The future of tobaccoBMJ 2005; 331 doi: https://doi.org/10.1136/bmj.331.7522.972 (Published 20 October 2005) Cite this as: BMJ 2005;331:972
- Nigel Gray, scientist (email@example.com)
- International Agency for Research on Cancer, Lyon, France
Tobacco is a perpetually controversial topic. It causes millions of deaths every year and will continue to do so as addiction to nicotine spreads in developing countries in the most popular form of its delivery, the cigarette.
The history of the public health war against tobacco is filled with victories and losses. Many of the victories, such as advertising bans, have been pyrrhic, in that restrictions that fall short of full eradication have been circumvented, and successful marketing has continued through means that are uncontrolled by national parliaments—Formula One motor racing is a good example. Attempts to regulate tobacco as a drug have failed in the United States and have not been seriously attempted elsewhere, although the European Union has some limited restrictions on tar, nicotine, and carbon monoxide. Canada requires disclosure of the constituents of smoke but applies no restrictive regulations.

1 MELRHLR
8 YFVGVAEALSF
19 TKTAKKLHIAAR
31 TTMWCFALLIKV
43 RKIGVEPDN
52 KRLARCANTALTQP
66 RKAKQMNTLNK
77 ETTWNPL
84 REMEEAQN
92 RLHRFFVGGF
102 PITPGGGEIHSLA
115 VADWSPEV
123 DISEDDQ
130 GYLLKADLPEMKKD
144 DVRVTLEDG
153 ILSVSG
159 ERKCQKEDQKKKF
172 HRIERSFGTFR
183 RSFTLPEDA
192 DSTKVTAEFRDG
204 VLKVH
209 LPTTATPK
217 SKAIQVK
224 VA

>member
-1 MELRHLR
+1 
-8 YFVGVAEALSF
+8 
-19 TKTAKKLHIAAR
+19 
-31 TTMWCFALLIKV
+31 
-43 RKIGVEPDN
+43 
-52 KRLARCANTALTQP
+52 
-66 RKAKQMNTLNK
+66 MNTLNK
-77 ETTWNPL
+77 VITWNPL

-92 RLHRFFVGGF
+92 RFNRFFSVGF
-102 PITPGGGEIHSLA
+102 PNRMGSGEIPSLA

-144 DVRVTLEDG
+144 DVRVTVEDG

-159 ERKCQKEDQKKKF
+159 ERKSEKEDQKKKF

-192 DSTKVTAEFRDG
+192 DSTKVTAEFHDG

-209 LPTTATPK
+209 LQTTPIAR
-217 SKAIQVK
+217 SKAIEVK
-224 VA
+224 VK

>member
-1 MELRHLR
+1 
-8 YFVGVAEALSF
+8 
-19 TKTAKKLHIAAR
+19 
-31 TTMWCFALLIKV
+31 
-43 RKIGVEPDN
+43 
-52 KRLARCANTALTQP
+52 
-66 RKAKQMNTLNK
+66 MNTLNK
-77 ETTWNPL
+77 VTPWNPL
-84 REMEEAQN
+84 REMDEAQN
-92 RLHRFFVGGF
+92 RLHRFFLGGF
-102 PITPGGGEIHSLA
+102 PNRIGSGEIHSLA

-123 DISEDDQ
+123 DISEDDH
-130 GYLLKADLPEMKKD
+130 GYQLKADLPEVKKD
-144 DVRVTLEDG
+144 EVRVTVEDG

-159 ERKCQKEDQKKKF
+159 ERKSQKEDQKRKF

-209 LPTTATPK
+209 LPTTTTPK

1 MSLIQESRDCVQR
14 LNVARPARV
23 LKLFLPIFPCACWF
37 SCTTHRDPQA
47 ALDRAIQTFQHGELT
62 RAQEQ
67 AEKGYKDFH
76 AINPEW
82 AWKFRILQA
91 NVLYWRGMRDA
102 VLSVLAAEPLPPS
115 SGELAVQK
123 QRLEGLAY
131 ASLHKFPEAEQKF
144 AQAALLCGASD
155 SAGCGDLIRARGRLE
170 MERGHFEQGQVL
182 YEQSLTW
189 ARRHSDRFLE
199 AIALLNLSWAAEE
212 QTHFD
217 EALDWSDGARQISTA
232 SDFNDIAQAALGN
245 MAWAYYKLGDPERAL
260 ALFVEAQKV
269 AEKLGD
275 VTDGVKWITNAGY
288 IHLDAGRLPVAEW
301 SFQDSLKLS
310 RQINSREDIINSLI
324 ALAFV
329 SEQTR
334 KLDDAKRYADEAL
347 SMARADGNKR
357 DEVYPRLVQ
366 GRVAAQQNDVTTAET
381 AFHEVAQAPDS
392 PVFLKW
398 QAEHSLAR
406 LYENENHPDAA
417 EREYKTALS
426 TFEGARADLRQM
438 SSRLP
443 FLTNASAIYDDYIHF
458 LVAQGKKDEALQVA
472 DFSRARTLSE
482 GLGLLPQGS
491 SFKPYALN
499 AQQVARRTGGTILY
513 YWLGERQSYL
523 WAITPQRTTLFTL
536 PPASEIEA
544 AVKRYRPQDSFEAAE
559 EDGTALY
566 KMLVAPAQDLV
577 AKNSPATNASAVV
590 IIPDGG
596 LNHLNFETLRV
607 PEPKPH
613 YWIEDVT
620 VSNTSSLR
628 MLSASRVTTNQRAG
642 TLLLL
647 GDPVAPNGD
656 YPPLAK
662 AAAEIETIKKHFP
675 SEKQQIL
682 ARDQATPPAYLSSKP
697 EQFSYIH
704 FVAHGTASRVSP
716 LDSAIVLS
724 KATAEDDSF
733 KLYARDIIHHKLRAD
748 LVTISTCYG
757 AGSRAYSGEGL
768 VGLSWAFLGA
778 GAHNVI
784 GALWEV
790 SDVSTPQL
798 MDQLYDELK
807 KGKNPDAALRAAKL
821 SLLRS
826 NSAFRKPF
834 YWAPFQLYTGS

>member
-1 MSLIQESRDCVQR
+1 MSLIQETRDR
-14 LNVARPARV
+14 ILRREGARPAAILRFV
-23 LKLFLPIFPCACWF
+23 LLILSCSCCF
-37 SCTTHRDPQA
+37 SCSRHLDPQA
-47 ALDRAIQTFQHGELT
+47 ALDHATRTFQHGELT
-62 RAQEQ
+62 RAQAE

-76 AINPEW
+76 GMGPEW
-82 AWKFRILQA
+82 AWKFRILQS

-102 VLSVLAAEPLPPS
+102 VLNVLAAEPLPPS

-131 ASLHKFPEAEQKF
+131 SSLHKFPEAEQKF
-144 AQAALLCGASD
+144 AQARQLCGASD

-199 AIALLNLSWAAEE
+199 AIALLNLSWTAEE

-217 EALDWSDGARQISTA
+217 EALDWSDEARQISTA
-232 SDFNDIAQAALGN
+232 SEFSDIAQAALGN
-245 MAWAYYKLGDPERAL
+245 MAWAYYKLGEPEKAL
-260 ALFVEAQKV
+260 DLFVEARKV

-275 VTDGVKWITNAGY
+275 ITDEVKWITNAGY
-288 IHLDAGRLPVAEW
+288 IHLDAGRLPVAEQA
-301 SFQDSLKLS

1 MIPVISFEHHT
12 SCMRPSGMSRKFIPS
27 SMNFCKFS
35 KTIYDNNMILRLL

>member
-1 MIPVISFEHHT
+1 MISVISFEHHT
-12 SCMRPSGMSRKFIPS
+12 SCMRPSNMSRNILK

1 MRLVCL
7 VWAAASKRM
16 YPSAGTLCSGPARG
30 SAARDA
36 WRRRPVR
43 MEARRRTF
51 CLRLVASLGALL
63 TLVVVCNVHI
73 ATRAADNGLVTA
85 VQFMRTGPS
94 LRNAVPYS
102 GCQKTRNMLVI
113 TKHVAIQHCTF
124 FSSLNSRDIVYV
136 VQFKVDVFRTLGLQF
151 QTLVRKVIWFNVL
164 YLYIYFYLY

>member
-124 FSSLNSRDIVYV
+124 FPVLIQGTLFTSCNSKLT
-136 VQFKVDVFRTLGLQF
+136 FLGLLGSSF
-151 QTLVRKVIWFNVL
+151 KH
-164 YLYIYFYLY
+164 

The decline in the prevalence of smoking is depressingly slow. The smokable forms of the drug are still used by between a quarter and a half of adults in most countries, and use is increasing among women. Although …
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